If I'm leave for a trip, I often put tires up nearer 35 front and 33 rear. 225x60x16 tires.

    For the '14 Malibu with 33 as recommended pressure on Goodyear LS2, I used 35 front
    and 33 rear. Car is lighter in rear and didn't have much baggage on the last trip so it was
    relatively light.

    Comments?
  • texasestexases Posts: 6,030
    I have no problem running a couple of psi (cold) over the door placard, as long as it's less than the max on the tire. But, as said above, the max on the tire has nothing to do with proper psi, it's just the max.
  • roadburnerroadburner Posts: 7,634
    I only deviate from the tire placard when I'm trying to adjust the balance of the car with respect to understeer/oversteer. On the track I usually run a few pounds higher- depending on the temperature or the old reliable sidewall chalk method...

    Mine: 1995 318ti Club Sport 2007 Mazdaspeed 3 1999 Wrangler 1996 Speed Triple Challenge Cup Replica Wife's: 2009 328i Son's: 2004 X3 2.5i

  • capriracercapriracer Somewhere in the USPosts: 818
    Over the years, the way inflation pressures were determined has changed. Older vehicles used fairly smallish tires and really benefit from using a few more psi, where the newest cars have decently sized tires and the benefits of increased inflation pressure aren't needed..
  • kyfdxkyfdx Posts: 35,789

    Over the years, the way inflation pressures were determined has changed. Older vehicles used fairly smallish tires and really benefit from using a few more psi, where the newest cars have decently sized tires and the benefits of increased inflation pressure aren't needed..

    Well.. that all depends on how fast you are going... B)

    MODERATOR

    Prices Paid, Lease Questions, SUVs

  • sandman_6472sandman_6472 Coral Springs, FLPosts: 3,068
    Have noticed my VW Golf is sensitive to over inflation...rotated tires recently and the tire icon came on because they were over inflated. Once they were adjusted down to specs, light went off and all is well. My first vehicle with the tire monitor thing but if it keeps the tires healthy, am all for it. Have Continentals on it now and am betting they are a bit pricey...not sure what I'll do when the time comes to replace them. With just over 6k on the clock, have some time to ponder this issue.

    The Sandman :) B)

    2015 Audi A3 (wife) / 2015 Golf TSI (me) / 2009 Nissan Versa SL Hatch (daughter #1) / 2008 Hyundai Accent GLS (daughter #2)

  • imidazol97imidazol97 Crossroads of America: US 25 & US 40Posts: 19,148
    How to rotate the tires on my Cobalt 2008 sedan? I learned the tire store rotated them by going front -back keeping the wheels on the same side. The GM manuals always have the rears crossed to the front and the front tires going back to the rears on the same side.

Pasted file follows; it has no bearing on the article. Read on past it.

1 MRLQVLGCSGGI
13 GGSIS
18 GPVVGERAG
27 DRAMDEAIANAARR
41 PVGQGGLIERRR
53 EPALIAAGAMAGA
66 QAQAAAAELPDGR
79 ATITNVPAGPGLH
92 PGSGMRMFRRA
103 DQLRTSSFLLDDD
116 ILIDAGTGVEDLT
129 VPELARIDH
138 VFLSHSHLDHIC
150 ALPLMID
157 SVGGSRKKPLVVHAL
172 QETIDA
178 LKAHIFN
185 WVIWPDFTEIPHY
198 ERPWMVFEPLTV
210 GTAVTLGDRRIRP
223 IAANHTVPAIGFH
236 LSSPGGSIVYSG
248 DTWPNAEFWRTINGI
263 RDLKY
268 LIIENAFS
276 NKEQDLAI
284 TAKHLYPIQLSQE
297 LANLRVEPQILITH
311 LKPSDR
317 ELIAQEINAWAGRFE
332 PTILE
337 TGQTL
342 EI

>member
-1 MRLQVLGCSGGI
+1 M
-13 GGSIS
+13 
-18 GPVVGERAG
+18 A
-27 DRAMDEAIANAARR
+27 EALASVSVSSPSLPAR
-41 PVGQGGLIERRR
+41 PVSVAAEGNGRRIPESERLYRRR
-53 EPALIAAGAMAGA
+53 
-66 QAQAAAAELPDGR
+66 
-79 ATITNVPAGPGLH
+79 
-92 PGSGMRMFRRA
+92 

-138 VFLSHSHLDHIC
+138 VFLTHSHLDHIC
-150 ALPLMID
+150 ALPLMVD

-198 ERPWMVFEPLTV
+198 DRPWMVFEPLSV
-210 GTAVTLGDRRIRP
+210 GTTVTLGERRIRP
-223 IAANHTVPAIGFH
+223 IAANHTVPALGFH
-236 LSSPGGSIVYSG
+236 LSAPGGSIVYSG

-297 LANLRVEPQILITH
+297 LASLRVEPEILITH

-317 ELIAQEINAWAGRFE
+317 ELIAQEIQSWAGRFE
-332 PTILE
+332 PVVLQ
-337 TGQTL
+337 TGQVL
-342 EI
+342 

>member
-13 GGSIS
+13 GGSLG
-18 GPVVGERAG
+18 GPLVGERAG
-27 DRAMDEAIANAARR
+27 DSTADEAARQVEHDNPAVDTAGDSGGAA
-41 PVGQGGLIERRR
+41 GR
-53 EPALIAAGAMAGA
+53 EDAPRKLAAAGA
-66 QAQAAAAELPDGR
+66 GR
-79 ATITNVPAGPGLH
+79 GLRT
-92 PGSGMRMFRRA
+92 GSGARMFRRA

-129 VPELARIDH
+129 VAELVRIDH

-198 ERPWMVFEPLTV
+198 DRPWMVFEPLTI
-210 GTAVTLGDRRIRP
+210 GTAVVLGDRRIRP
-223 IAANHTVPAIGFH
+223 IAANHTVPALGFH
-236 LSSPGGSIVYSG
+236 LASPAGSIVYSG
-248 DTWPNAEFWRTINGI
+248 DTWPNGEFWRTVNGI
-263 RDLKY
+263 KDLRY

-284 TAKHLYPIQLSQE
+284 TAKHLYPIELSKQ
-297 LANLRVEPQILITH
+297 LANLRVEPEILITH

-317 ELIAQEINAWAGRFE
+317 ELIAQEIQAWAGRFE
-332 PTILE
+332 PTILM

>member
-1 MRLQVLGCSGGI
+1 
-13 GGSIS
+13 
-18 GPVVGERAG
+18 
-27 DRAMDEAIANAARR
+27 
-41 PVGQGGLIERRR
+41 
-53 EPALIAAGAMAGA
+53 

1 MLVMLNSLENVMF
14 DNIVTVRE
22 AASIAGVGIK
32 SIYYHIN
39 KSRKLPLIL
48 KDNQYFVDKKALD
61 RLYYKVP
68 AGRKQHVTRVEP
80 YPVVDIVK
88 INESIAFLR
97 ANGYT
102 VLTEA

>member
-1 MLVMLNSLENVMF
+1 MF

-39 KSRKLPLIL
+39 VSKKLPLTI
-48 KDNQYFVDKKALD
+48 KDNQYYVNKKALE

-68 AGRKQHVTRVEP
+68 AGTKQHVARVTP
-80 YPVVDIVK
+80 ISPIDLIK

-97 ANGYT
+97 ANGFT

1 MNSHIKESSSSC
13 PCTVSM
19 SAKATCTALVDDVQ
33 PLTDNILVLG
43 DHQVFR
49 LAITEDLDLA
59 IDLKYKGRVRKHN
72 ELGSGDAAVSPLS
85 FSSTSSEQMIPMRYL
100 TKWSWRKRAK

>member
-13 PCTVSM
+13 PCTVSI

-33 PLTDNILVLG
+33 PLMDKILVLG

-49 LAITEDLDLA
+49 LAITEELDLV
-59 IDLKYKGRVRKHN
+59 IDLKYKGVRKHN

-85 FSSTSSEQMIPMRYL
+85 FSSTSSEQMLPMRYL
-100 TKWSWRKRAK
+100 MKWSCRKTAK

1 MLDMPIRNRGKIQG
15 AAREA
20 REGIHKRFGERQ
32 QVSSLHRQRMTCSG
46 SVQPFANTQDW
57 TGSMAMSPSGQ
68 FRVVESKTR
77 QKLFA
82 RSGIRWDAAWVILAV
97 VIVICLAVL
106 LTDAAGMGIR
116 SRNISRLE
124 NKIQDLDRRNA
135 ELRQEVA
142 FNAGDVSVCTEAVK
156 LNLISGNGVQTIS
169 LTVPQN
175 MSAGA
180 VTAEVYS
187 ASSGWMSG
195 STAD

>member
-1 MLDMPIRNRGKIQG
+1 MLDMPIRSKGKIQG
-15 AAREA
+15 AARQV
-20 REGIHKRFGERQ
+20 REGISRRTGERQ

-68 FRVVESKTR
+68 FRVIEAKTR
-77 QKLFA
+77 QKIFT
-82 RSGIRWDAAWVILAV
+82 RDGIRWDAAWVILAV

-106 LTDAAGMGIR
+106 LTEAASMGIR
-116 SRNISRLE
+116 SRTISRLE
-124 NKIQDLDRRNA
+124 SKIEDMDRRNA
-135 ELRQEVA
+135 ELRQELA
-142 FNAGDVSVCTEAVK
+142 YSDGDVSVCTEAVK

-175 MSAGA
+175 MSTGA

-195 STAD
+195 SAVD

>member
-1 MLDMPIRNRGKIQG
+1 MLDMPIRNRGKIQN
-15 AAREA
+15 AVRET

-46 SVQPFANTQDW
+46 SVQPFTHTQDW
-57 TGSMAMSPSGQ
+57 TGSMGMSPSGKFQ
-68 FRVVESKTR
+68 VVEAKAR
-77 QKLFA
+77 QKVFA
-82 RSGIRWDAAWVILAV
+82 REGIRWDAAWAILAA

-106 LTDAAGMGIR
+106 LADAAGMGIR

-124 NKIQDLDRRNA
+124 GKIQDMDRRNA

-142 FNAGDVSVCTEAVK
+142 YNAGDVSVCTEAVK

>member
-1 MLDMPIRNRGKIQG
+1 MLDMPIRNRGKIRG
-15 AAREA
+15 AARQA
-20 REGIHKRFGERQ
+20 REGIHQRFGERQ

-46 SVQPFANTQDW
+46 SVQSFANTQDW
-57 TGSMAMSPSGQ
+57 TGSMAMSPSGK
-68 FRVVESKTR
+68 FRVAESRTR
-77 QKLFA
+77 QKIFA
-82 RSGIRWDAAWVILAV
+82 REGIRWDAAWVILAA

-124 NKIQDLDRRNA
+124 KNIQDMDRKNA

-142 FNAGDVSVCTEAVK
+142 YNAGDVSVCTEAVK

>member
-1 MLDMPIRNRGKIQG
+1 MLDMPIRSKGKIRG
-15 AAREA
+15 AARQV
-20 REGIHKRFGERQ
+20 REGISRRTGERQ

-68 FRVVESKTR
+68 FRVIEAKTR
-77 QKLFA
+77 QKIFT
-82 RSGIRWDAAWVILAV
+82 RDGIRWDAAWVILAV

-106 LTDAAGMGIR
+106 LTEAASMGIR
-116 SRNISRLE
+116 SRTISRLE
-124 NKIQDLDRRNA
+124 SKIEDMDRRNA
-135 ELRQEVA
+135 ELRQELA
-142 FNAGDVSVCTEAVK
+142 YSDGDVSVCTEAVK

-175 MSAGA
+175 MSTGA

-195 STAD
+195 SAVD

The tires are Michelin Destiny tires. The store said if there's no unusual wear showing, they keep the tires rotating the same direction.

    What do the folks here say?
  • kyfdxkyfdx Posts: 35,789

    How to rotate the tires on my Cobalt 2008 sedan? I learned the tire store rotated them by going front -back keeping the wheels on the same side. The GM manuals always have the rears crossed to the front and the front tires going back to the rears on the same side.

    The tires are Michelin Destiny tires. The store said if there's no unusual wear showing, they keep the tires rotating the same direction.

    What do the folks here say?

    I don't like crossing sides, just front to back.. but, my cars are really sensitive to wear patterns, etc...

    All-season tires, non-staggered, on FWD vehicles? I think you can do just about whatever you want, when it comes to rotation. (but, even then.. I only went front to back.. lol)

    MODERATOR

    Prices Paid, Lease Questions, SUVs

  • texasestexases Posts: 6,030
    Either way is fine, I'd go with GM's recommendation.
  • roadburnerroadburner Posts: 7,634
    On my FWD Mazdaspeed 3 I use the "Forward Cross"

    I get 40k to 50k out of each set of UHP all season tires, so that rotation pattern works for me.

    Mine: 1995 318ti Club Sport 2007 Mazdaspeed 3 1999 Wrangler 1996 Speed Triple Challenge Cup Replica Wife's: 2009 328i Son's: 2004 X3 2.5i

  • capriracercapriracer Somewhere in the USPosts: 818
    THEE most important thing about tire rotation is the front to back switch. Front tires wear differently than rear tires.

    On a FWD, the front tires wear about 2 1/2 times faster than the rears. On a RWD, the fronts wear the shoulders, while the rears wear the center.

    Cross rotating is nice in that you can eliminate the side to side differences, but those differences are small compared to what happens front to rear.
Sign In or Register to comment.
Tires, tires, tires - Page 245 - Car Forums at Edmunds.com